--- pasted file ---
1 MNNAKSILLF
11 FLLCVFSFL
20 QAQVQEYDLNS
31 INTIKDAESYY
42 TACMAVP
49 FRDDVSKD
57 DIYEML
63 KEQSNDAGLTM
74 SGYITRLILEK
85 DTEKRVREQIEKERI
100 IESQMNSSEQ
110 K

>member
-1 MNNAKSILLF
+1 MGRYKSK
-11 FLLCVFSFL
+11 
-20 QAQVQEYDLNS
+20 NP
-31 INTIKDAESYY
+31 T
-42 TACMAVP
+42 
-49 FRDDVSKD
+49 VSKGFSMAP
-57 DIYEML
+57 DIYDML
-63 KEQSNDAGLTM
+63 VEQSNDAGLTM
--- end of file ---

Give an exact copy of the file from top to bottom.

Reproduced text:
1 MNNAKSILLF
11 FLLCVFSFL
20 QAQVQEYDLNS
31 INTIKDAESYY
42 TACMAVP
49 FRDDVSKD
57 DIYEML
63 KEQSNDAGLTM
74 SGYITRLILEK
85 DTEKRVREQIEKERI
100 IESQMNSSEQ
110 K

>member
-1 MNNAKSILLF
+1 MGRYKSK
-11 FLLCVFSFL
+11 
-20 QAQVQEYDLNS
+20 NP
-31 INTIKDAESYY
+31 T
-42 TACMAVP
+42 
-49 FRDDVSKD
+49 VSKGFSMAP
-57 DIYEML
+57 DIYDML
-63 KEQSNDAGLTM
+63 VEQSNDAGLTM